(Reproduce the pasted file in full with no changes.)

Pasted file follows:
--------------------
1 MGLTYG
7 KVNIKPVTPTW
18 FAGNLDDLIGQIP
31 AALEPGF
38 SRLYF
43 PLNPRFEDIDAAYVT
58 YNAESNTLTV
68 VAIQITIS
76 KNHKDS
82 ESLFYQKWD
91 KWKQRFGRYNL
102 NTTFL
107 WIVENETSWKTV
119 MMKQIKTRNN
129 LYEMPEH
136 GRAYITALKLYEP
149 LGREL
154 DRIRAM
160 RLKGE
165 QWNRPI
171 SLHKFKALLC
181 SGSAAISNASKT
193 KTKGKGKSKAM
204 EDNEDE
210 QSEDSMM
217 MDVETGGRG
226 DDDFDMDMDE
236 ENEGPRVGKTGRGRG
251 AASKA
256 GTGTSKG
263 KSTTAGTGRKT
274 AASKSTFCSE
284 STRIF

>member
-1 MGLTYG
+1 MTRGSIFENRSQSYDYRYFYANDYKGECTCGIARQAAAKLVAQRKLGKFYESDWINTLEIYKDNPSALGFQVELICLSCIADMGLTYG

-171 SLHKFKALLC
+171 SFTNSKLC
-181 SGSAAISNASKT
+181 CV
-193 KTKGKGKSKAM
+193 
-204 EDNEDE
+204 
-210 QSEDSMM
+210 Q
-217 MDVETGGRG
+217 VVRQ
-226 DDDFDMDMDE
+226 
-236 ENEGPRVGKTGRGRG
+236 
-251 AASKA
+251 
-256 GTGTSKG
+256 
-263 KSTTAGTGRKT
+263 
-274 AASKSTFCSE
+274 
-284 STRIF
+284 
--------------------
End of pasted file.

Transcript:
1 MGLTYG
7 KVNIKPVTPTW
18 FAGNLDDLIGQIP
31 AALEPGF
38 SRLYF
43 PLNPRFEDIDAAYVT
58 YNAESNTLTV
68 VAIQITIS
76 KNHKDS
82 ESLFYQKWD
91 KWKQRFGRYNL
102 NTTFL
107 WIVENETSWKTV
119 MMKQIKTRNN
129 LYEMPEH
136 GRAYITALKLYEP
149 LGREL
154 DRIRAM
160 RLKGE
165 QWNRPI
171 SLHKFKALLC
181 SGSAAISNASKT
193 KTKGKGKSKAM
204 EDNEDE
210 QSEDSMM
217 MDVETGGRG
226 DDDFDMDMDE
236 ENEGPRVGKTGRGRG
251 AASKA
256 GTGTSKG
263 KSTTAGTGRKT
274 AASKSTFCSE
284 STRIF

>member
-1 MGLTYG
+1 MTRGSIFENRSQSYDYRYFYANDYKGECTCGIARQAAAKLVAQRKLGKFYESDWINTLEIYKDNPSALGFQVELICLSCIADMGLTYG

-171 SLHKFKALLC
+171 SFTNSKLC
-181 SGSAAISNASKT
+181 CV
-193 KTKGKGKSKAM
+193 
-204 EDNEDE
+204 
-210 QSEDSMM
+210 Q
-217 MDVETGGRG
+217 VVRQ
-226 DDDFDMDMDE
+226 
-236 ENEGPRVGKTGRGRG
+236 
-251 AASKA
+251 
-256 GTGTSKG
+256 
-263 KSTTAGTGRKT
+263 
-274 AASKSTFCSE
+274 
-284 STRIF
+284 